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Laurel Hell is a soundtrack for transformation where vulnerability and resilience, sorrow and delight, error and transcendence can all be seen as human, worthy of acknowledgment, and ultimately, love. It cements Mitski as an artist who possesses the power of turning our most savage and alienated experiences into the very elixir that cures them. Be the Cowboy, Pitchfork, New York Magazine and more’s Album of the Year, launched Mitski from cult favorite to indie star amid a fever of national division. The touring grind and pitfalls of increased visibility influenced her music and spirit. Like the mountain laurels for which this new album is named, public perception, like the intoxicating prism of the internet, can offer an alluring façade that obscures a deadly trap—it tightens the more you struggle. Exhausted by this warped mirror, and our addiction to false binaries, Mitski began writing songs that stripped away the masks and revealed their complex and contradictory realities. Mitski’s longest ever writing process concluded amid a radically changed world. She recorded Laurel Hell with her longtime producer Patrick Hyland throughout the pandemic, during which some of the songs “slowly took on new forms and meanings, like seed to flower.”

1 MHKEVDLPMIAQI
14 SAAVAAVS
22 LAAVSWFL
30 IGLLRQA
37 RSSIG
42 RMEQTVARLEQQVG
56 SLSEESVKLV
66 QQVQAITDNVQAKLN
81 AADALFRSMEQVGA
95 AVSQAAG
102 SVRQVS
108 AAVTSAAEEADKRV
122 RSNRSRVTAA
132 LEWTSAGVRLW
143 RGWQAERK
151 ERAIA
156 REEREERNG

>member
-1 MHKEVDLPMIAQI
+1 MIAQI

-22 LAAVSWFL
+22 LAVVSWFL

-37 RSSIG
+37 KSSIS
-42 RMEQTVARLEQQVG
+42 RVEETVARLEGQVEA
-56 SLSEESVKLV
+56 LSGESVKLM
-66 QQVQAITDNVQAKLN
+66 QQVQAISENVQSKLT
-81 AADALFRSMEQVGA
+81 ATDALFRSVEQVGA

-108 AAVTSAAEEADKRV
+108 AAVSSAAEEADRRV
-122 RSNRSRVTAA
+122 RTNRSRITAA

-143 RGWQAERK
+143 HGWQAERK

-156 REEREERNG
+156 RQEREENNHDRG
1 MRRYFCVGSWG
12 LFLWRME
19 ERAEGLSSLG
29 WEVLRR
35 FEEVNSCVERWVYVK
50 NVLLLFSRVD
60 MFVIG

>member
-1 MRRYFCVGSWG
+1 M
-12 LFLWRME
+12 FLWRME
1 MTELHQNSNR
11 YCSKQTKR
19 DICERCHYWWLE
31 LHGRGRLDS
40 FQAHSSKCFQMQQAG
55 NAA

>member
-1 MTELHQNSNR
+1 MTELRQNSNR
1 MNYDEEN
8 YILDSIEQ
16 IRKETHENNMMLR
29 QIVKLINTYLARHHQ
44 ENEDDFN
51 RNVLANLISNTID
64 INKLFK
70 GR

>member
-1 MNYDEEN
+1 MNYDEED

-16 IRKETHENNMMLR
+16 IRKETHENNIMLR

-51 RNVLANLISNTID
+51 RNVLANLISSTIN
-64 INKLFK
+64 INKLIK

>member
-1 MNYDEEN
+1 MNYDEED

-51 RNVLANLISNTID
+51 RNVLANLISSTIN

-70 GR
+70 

The tension that emerges between her refined but plaintive lyrics and the effervescent 1980s sound is a desperately needed infusion. It’s the work of a mature artist that delivers nuanced profundity on a current of contagious dance beats.